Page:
Are Positive Affirmations Bullsh*t?

PHOTO:

Courtesy of Claire Fountain

Claire Fountain—celebrity yoga teacher, personal trainer, and wellness expert—founded #TrillYoga with her unorthodox approach to breaking stigmas and stereotypes in the yoga and wellness space. After getting into yoga for depression and anxiety, she has always been a mental health advocate beyond all her fitness endeavours. She also has an e-book series called Built and Bendy that promotes strength training, flexibility, mindfulness, and positivity-led health goals.

Growing up, I learned about positive affirmations in therapy. Now, they seem to be everywhere as your quick fix to making everything right. Want to change something, just think your way to a better life by ridding yourself of negative thoughts and thinking all positive things.

But I can’t be the only one who starts to roll my eyes now with some of these motivational lists or how to affirmation guides. Most end up sounding superficial or seemingly empty, others feel too idealistic, and the rest just sound pretty corny to me.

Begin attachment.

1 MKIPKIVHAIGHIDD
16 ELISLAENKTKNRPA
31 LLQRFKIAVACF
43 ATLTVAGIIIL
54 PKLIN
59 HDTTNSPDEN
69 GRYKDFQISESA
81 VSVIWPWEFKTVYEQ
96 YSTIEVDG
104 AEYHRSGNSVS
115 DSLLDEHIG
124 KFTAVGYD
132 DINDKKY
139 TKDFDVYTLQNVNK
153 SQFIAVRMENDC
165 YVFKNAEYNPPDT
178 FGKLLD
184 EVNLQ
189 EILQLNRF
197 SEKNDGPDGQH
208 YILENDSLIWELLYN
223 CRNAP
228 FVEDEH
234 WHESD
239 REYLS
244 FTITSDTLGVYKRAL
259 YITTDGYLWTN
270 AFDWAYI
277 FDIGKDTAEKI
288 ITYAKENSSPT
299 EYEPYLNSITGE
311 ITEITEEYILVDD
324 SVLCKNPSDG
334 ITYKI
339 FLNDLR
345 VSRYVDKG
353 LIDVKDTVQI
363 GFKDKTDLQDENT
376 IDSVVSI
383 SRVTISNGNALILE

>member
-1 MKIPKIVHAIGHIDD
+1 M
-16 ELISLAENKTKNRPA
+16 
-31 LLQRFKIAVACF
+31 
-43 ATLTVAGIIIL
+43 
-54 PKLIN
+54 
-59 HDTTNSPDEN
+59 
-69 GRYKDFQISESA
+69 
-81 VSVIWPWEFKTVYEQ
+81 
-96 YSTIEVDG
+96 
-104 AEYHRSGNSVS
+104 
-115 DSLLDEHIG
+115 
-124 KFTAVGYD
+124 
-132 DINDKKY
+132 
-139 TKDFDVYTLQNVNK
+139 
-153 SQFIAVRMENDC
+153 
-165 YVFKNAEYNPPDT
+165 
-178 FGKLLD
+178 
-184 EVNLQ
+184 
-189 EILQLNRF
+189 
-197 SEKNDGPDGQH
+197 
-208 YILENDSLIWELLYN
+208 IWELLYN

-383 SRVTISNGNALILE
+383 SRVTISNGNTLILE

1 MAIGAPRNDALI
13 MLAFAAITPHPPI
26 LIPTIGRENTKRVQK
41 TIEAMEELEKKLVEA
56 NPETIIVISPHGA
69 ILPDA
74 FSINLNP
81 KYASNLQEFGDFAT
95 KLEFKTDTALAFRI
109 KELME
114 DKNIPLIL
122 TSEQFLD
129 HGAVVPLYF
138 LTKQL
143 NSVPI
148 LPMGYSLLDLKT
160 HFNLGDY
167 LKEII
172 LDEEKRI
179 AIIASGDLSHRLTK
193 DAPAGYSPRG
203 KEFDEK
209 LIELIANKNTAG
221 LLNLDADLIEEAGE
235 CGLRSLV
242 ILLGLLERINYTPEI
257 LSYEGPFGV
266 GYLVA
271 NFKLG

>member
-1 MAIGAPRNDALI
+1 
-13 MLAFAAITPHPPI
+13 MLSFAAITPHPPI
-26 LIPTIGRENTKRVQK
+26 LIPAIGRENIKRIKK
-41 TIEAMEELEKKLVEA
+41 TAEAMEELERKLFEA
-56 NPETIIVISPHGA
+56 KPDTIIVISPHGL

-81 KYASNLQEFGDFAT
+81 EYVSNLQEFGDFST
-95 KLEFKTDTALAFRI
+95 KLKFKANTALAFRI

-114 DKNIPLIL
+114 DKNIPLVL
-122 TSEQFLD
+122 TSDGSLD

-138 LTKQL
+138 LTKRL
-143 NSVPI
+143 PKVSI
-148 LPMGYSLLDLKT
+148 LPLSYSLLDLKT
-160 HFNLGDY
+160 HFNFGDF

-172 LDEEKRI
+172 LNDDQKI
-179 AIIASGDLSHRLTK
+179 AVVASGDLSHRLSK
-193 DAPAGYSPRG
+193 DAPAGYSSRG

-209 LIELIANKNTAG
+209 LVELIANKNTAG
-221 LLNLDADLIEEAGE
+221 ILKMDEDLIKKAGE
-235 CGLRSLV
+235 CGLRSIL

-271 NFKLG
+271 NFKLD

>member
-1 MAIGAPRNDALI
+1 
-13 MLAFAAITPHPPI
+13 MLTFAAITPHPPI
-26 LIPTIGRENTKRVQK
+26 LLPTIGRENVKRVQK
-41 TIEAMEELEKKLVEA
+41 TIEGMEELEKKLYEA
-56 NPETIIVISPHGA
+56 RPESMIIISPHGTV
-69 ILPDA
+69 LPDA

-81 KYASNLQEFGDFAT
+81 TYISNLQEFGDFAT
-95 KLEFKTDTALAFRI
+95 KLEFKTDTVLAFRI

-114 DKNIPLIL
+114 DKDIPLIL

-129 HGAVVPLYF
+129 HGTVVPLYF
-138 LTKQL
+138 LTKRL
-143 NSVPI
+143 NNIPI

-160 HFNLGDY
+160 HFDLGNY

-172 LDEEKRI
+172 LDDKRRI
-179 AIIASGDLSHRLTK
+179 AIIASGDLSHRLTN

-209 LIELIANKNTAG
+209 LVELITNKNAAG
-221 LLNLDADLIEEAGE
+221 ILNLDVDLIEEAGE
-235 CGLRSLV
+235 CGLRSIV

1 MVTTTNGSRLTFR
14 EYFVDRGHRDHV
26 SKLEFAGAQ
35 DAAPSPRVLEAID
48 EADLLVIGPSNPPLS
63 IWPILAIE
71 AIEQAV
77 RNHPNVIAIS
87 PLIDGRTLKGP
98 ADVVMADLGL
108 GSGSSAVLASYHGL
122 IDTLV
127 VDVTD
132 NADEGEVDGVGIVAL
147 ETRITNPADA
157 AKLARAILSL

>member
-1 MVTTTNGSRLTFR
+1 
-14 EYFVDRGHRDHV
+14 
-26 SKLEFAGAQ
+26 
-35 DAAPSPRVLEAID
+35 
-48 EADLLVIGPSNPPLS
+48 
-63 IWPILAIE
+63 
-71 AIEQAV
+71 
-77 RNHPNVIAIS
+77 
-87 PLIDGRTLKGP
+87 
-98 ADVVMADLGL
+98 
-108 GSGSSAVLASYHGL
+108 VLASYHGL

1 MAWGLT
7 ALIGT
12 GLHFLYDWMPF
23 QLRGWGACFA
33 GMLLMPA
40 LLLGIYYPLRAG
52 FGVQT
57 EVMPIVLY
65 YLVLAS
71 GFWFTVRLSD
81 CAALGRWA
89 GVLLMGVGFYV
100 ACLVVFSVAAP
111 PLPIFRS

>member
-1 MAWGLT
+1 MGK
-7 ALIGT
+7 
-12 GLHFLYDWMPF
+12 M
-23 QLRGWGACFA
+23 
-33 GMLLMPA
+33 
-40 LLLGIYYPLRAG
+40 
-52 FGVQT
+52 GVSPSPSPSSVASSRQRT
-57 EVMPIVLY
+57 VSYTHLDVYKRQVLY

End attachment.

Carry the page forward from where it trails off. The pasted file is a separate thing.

Let’s start with what an affirmation is: An affirmation is a quote or phrase that affirms something about who we are, what we do, etc. It can help to reprogram the subconscious mind, be transformative, or at least inspiring. It feels best when it also effects behaviour change, but we will talk more on that later.

Affirmations can be good at times. Positive thinking and taking control of our self-talk IS a good thing. However, this doesn’t happen instantly, nor can it, as most thought patterns that center around our self-esteem and the idea of ourselves are ingrained in us as early as childhood. These subconscious thought patterns are what make us feel like fakes when we repeat stock positive affirmations. Forcing ourselves to repeat things we innately do not believe can actually make us feel worse, not better, as they act as a reminder of our flaws and shortcomings we already believe about ourselves. What an exhausting inner battle that can create.

How then can we find a way to create affirmations that don’t suck, and that might help us instead of hurt us? How can we change the underlying thoughts and create a lasting impact instead of a fleeting falsity?

Some of this has to do with learning how to correctly create affirmations. The rest centres around what you’re saying and how you’re posing the affirmation. So let’s get started.

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